Java Champions & Developer Advocate and Software Engineer for Snyk. Passionate about Java, (Pure) Functional Programming, and Cybersecurity. Co-leading the Virtual JUG, NLJUG and DevSecCon community. Brian is also an Oracle Groundbreaker Ambassador and regular international speaker on mostly Java-related conferences.
Astra DB’s IP Access List addresses security concerns by enabling users to custom configure IPs and CIDR blocks that can access Astra DB hosted resources, including REST, GraphQL, Swagger, and CQLsh.
This lets enterprises restrict access from select office and home networks.
In the past two years, we have had to learn a lot about cybersecurity. New attack vectors are becoming more and more sophisticated and are directed more and more against the value chain in general.
But what does that mean for us? What can be done about it, and what reactions have the state already taken?
If you are working in the Java ecosystem and building your applications with an older Maven version, this message is for you.
Check your Maven version by typing mvn -version! If you are still running on an old Maven version like 3.6.3 or below you definitely need to upgrade to version 3.8.1 because of security reasons.
Be aware that to run Maven 3.8.1, Java 7+ is required.
In this article, we’re going to look at the differences between the various cybersecurity defence techniques.
My personal opinion on these different approaches is that if you start with DevSecOps or security in IT in general, the SAST approach makes the most sense. This is where the greatest potential threat can be eliminated with minimal effort.
Here you can identify four main groups, which we will go through briefly one after another to illustrate the advantages and disadvantages.
Recently, I was in discussion with a Java user at a bank about the possibilities of using Azul Platform Core to run a range of applications.
Security is a very serious concern when sensitive data is in use, and potentially huge sums of money could be stolen.
I was, therefore, somewhat taken aback when the user said, “We’re not worried about installing Java updates as our core banking services are behind a firewall.”
If you’re a Java developer who wants to develop your applications more securely, you’ve come to the right place. Snyk can help you with that mission.
This article explains how to begin with Snyk for secure Java development so you can be more secure from the get-go.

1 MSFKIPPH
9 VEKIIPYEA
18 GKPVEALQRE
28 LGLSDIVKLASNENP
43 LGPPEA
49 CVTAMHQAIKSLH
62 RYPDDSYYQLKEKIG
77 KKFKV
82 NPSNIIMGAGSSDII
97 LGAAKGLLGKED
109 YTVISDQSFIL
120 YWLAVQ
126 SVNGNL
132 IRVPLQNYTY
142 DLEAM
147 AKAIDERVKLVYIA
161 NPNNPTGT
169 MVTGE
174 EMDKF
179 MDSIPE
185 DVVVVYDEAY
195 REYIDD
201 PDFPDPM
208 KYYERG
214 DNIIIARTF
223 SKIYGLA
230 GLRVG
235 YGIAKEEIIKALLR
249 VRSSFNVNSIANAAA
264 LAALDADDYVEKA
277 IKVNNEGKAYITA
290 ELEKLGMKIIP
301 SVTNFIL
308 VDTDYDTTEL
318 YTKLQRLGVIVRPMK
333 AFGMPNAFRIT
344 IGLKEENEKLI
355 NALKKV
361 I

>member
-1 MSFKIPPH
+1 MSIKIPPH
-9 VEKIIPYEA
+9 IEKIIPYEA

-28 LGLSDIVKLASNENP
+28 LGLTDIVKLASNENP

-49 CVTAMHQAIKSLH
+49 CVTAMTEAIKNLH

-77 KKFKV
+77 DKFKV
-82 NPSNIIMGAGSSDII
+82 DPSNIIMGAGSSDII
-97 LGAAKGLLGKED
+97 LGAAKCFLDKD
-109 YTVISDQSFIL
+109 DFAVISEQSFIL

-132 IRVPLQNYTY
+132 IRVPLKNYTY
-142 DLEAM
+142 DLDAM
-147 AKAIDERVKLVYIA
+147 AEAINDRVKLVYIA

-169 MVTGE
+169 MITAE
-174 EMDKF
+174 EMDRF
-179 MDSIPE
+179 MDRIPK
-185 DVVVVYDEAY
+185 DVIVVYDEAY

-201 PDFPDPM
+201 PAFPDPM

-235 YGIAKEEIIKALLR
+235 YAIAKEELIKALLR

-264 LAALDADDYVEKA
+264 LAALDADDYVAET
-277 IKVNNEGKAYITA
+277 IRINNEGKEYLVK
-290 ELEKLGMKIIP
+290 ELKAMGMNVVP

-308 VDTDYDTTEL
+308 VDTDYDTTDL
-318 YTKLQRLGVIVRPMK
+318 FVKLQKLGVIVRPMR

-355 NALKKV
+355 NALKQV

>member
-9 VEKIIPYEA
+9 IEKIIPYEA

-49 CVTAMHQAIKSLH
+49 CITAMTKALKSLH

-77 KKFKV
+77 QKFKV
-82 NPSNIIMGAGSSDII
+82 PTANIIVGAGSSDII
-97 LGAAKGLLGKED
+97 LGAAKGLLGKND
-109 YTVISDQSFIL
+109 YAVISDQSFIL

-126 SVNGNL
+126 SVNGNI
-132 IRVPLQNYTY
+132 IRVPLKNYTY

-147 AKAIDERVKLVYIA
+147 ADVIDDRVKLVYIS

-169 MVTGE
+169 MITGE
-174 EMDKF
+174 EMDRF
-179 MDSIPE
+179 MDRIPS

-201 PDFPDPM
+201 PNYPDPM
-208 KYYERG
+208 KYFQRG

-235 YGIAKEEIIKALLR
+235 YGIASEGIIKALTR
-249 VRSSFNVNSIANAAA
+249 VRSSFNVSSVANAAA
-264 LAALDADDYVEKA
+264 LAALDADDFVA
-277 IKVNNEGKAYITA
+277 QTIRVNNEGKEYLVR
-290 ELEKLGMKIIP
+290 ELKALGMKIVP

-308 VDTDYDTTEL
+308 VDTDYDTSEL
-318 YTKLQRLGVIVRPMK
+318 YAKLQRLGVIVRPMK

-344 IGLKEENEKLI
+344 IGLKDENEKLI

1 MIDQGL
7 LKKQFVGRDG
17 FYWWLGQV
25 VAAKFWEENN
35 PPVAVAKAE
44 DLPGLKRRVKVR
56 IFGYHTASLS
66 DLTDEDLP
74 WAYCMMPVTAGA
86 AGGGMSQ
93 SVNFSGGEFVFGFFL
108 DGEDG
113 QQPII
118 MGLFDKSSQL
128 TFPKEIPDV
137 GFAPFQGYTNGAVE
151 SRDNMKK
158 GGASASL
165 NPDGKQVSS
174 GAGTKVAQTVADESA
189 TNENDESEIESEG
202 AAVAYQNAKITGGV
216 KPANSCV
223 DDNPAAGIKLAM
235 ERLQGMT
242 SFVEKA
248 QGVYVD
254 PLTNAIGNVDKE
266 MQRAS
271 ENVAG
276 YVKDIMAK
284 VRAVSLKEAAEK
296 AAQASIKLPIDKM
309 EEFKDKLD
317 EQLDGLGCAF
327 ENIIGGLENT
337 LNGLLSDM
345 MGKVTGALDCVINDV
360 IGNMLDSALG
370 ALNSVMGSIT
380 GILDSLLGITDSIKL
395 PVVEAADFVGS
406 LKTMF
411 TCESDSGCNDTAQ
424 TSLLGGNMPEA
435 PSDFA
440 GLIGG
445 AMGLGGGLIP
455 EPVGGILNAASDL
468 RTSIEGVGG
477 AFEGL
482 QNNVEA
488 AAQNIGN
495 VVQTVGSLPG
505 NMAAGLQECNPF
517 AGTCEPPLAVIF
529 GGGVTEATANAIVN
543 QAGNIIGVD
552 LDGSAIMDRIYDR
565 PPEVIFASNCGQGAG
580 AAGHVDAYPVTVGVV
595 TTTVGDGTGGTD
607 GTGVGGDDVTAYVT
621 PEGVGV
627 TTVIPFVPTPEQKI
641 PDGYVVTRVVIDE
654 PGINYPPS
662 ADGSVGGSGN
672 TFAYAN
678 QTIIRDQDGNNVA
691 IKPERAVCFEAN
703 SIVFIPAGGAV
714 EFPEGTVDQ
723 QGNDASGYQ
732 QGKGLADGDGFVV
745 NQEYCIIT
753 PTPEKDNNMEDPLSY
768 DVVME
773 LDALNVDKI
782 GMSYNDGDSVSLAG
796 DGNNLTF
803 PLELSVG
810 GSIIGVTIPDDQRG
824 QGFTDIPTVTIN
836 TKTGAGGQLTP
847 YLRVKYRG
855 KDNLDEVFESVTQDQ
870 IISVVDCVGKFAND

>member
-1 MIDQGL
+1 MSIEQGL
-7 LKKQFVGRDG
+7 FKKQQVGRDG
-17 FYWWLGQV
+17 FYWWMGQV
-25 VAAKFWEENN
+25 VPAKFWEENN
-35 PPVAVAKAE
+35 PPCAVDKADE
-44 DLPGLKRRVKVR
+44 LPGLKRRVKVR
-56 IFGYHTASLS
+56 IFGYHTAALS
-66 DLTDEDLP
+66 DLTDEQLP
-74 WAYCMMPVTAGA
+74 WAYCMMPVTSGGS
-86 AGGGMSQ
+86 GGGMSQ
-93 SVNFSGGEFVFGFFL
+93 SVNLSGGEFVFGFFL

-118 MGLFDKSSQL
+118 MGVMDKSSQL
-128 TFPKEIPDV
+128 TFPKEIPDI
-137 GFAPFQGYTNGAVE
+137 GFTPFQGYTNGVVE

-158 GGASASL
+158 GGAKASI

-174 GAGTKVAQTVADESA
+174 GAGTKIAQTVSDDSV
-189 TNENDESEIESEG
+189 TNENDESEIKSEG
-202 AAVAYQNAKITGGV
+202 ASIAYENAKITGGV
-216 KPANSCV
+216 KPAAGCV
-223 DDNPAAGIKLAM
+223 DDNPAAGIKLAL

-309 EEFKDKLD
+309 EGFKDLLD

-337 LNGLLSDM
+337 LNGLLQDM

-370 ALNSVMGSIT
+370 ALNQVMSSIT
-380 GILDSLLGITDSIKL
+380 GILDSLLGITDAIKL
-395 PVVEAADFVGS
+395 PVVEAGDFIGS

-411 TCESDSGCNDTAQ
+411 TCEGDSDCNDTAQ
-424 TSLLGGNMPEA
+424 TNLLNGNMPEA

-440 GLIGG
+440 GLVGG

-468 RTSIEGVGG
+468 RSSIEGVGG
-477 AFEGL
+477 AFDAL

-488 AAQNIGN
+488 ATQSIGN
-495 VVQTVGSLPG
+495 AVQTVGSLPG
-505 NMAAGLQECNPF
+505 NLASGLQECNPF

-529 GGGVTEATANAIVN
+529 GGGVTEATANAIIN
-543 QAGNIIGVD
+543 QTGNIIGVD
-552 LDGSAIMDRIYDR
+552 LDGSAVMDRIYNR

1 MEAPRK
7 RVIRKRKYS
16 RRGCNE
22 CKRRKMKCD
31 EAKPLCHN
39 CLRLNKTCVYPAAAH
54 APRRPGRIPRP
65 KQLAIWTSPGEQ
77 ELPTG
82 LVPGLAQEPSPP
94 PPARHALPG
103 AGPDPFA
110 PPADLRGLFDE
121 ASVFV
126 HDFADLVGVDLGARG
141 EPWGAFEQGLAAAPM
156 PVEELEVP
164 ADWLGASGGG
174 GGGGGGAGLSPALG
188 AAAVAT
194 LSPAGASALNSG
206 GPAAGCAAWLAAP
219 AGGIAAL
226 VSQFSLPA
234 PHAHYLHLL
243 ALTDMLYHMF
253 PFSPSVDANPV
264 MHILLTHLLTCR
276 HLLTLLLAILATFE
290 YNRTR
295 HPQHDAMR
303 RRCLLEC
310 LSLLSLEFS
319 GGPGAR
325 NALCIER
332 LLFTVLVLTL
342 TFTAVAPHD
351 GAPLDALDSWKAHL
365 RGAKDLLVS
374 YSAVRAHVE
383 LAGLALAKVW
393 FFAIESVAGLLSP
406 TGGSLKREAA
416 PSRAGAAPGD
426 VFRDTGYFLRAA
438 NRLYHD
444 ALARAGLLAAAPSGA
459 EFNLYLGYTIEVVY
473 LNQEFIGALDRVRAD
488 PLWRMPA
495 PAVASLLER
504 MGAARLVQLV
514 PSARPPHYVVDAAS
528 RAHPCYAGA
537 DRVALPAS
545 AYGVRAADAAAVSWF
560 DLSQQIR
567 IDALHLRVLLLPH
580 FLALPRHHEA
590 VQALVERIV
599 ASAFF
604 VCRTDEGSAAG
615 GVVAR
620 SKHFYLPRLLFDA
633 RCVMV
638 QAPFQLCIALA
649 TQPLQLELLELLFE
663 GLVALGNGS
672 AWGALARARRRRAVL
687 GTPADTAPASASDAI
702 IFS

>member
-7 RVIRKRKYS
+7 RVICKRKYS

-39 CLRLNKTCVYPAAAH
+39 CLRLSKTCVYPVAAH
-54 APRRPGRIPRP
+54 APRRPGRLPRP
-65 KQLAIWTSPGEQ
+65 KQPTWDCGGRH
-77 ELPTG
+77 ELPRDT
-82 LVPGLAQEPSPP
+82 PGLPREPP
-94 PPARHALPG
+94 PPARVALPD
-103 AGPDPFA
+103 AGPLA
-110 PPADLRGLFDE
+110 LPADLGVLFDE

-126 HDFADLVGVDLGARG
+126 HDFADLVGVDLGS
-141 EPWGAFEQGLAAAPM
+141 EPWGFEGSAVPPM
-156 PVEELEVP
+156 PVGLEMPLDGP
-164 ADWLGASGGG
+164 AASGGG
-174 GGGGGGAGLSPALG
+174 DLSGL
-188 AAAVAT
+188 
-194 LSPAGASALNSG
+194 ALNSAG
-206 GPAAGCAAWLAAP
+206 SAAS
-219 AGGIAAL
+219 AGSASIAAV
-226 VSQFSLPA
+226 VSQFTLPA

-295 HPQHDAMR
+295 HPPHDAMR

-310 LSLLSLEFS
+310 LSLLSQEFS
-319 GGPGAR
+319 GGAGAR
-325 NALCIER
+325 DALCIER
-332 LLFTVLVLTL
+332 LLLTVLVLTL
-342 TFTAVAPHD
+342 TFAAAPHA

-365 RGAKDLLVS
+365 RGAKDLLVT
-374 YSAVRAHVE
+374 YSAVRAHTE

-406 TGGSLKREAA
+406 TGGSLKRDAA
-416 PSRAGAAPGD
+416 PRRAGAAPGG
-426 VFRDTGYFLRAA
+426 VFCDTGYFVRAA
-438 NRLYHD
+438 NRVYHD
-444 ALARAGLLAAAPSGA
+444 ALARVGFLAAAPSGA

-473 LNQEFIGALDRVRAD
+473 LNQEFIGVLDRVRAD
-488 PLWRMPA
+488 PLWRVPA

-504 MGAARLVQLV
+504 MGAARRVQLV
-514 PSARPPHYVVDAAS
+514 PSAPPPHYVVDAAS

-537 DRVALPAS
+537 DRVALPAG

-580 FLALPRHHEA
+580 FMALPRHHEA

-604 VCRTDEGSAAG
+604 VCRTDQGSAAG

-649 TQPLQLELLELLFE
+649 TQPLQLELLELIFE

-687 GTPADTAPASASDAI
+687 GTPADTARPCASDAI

What is the Common Vulnerability Scoring System (CVSS), who is behind it, what are we doing with it, and what does a CVSS Value mean for you?
With CVSS, we have a value system for evaluating security gaps in software. Since there are no alternatives, the system has been in use worldwide for over ten years and is constantly being developed, it is a defacto standard.
The evaluation consists of three components.
Again and again, we read in the IT news about new security gaps that have been identified.
Most of the time, you don’t even hear or read anything about all the security holes found that are not as well known as the SolarWinds Hack, for example.
But what is the typical lifecycle of such a security gap?
If you need to store sensitive data in your system, you have to be sure that you have proper encryption in place.
First of all, you need to decide what kind of encryption you need —for instance, symmetric or asymmetric.
Also, you need to choose how secure it needs to be. Stronger encryption takes more time and consumes more CPU.
The most important part is that you don’t need to implement the encryption algorithms yourself. Encryption is hard and a trusted library solves encryption for you.
JEP 411: What it Means for Java’s Security Model and Why You Should Apply the Principle of Least Privilege
Java, like most platforms or languages has layers of security. This article intends to look at Java’s Authorization layer, which is unlike in other languages.
We will also distinguish between two different ways this layer is typically utilized and why one is effective while the other isn’t.
Furthermore, we investigate why JEP 411 only considers the least effective method and hopefully we will increase awareness of the Principle of Least Privilege as it is applied to Java Authorization, improve adoption and encourage people to take advantage of the improved security it provides.
We hope to prolong its support and possibly even improve it in future.
In the last several years, the OpenJDK community has made Java significantly safer for users and developers while at the same time making it easier to design, build, and run applications quickly.
Java users should incorporate several practices to take full benefit from the defenses of the modern JRE.